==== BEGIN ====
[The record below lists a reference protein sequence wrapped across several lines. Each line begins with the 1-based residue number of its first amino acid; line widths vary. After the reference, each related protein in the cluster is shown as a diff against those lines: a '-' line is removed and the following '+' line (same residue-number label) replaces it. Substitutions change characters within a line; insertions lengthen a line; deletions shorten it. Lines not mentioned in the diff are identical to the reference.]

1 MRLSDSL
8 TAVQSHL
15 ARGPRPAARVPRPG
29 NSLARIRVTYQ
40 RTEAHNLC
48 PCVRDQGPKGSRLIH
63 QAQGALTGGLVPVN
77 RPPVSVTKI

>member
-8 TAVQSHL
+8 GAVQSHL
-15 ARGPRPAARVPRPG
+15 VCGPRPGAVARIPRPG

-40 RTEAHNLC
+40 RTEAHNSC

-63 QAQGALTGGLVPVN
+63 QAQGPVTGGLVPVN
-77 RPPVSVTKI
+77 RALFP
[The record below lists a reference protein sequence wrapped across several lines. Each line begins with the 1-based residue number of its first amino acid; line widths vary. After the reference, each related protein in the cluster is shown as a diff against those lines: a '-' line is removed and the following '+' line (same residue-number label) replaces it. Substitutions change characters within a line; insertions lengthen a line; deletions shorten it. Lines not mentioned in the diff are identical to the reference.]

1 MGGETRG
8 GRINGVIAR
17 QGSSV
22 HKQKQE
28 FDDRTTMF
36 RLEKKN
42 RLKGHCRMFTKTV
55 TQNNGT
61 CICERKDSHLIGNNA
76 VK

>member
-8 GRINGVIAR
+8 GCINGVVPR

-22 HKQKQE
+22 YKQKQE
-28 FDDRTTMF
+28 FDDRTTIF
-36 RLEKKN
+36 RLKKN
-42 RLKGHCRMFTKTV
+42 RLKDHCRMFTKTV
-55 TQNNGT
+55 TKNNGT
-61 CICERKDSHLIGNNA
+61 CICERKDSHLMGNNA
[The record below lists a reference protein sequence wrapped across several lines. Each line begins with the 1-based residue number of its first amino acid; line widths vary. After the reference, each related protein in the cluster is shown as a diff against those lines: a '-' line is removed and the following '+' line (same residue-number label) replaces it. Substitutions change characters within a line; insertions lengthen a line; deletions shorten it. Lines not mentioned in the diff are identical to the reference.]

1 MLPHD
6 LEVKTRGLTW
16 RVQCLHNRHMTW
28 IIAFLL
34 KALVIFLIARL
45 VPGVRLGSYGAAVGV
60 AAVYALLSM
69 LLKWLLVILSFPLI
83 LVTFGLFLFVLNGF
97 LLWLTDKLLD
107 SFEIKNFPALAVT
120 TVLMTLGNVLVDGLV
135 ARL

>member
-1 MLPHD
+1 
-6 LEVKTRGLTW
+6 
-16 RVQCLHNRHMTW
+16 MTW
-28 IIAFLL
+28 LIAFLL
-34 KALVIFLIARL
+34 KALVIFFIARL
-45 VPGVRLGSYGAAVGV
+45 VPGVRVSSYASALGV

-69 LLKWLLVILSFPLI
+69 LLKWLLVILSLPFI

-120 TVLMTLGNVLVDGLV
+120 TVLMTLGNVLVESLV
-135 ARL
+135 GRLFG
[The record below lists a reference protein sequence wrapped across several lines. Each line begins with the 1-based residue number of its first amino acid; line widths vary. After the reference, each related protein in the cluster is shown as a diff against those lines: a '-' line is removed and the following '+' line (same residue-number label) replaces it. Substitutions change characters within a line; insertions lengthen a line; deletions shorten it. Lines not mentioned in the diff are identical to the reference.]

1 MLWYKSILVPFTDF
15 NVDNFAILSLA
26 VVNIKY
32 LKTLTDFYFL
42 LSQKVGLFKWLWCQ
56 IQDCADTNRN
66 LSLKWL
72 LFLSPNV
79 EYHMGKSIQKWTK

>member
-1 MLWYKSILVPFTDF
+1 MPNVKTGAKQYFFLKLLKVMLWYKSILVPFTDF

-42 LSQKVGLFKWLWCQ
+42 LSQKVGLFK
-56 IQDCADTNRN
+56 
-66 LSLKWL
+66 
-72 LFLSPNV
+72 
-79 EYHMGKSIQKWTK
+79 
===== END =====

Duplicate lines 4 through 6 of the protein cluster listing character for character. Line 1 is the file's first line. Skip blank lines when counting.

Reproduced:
15 ARGPRPAARVPRPG
29 NSLARIRVTYQ
40 RTEAHNLC